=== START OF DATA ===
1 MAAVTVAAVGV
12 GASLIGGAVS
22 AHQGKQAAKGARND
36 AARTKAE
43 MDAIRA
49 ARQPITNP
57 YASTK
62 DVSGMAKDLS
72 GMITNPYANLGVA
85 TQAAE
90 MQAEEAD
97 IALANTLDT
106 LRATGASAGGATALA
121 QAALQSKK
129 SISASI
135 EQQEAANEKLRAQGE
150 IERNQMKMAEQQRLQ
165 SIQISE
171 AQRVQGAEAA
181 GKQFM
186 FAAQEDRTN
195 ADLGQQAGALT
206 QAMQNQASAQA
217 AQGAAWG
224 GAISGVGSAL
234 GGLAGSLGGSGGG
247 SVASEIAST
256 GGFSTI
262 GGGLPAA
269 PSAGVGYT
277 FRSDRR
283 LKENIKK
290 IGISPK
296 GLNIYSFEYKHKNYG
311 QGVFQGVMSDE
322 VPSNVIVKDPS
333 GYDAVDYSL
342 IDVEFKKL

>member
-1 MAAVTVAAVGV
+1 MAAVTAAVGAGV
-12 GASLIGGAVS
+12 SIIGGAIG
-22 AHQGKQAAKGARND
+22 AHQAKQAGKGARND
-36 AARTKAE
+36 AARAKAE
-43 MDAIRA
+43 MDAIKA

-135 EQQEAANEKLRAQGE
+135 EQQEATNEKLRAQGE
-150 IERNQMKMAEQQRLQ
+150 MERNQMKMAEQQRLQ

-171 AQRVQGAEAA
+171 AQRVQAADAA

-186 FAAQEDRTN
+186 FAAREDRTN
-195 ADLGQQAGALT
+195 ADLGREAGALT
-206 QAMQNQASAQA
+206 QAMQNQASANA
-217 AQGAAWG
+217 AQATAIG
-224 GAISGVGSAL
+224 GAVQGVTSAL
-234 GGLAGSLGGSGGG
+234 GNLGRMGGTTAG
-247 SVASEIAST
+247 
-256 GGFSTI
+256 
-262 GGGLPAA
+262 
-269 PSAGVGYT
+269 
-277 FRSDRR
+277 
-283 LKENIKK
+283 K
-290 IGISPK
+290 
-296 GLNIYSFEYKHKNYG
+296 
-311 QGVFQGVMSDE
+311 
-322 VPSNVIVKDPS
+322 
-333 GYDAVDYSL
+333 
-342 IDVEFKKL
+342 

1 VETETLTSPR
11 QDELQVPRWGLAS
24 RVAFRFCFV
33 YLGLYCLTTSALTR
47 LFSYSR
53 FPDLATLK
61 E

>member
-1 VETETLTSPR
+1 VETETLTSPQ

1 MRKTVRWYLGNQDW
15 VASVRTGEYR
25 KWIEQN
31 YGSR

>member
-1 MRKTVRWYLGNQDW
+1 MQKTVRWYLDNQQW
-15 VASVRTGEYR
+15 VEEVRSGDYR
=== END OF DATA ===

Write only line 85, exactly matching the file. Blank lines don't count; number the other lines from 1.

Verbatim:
+311 